Here are five things I think we could do to make some of this happen:

  1. Make more of our institutional support resources available for others to repurpose and rebrand for their own use. It seems highly inefficient for us all to be producing similar resources. So, wouldn’t it be great to start with something already created, and to then repurpose it for your own needs? Ideally, it would be great to have a single repository for this – but failing that, at least make anything you produce available to the widest possible audience. Both the University of Edinburgh and University of Liverpool already make use of creative commons licenses to share their resources for anyone in the sector to adapt, and it would be great to see more of this.
  2. Bring back a version of the Higher Education Academy (HEA) Subject Centres – these were so valuable, and are in my opinion, a really missed set of communities that connected colleagues from across institutions around learning and teaching in their subject areas. How might we facilitate these cross-institutional discipline-based communities again? What role could centres like CCL play in facilitating these relationships to collaborate on innovative teaching and learning, as well as sharing insights and experiences?
  3. Establish clear routes of promotion for colleagues engaged in learning and teaching development. I was delighted to see that the University of Manchester have a teaching-only route to Professorship. We need more of this in the sector to show the value of teaching and teaching-related projects and innovation as an evidence base for promotion.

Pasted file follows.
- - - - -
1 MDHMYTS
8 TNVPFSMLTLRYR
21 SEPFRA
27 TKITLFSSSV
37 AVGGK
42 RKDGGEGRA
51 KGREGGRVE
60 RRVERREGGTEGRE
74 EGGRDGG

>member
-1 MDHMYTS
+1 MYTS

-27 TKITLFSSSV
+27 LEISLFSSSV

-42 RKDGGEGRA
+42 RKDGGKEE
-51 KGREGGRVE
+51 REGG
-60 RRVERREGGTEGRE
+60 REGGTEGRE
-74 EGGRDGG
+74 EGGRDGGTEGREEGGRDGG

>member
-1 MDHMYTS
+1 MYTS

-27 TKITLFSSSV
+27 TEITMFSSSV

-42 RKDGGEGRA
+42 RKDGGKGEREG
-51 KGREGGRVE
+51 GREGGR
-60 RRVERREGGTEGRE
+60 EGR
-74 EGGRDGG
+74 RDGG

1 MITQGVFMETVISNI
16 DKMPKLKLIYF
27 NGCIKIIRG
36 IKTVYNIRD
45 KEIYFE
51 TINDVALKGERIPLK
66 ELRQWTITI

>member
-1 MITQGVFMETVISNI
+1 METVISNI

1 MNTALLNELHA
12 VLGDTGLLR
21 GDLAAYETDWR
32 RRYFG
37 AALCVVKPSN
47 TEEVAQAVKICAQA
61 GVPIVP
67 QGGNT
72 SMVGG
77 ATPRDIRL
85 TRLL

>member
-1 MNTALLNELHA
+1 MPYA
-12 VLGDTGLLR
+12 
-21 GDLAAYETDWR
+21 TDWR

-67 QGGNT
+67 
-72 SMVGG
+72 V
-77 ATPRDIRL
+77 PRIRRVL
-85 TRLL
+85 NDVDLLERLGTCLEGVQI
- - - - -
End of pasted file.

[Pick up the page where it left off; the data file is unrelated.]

4. More regional collaborative events. Whilst we will always likely have internal events focussed on institutional priorities and successes, and big national and international conferences – it would be great if there were more opportunities to engage in regional activities together, such as sharing days, mini conferences or problem-solving challenge events. Building regional connections provides opportunities to minimise travel, whilst at the same time, connecting together staff and students from different institutions.
  5. Make time for this to happen! It’s important to set aside time for this activity and to see it as a part of our work, and not something that we have to try and fit in. I know that’s easier said than done – but in my experience, setting aside time to attend events inside and outside of my institution, makes me better at my job and in some cases, helps me be more efficient in my own work (this offsetting some of the time spent at the events). Ultimately, we should seek out these opportunities and see them as a bit of ‘me’ time – an opportunity to re-energise and re-charge.

None of this will be possible without each of our individual contributions, and some things will be harder than others (No. 2 for example!). However, we should each be able to identify something in this list which we can work towards, support or actively engage in. As the saying goes… “Only dead fish go with the flow!”.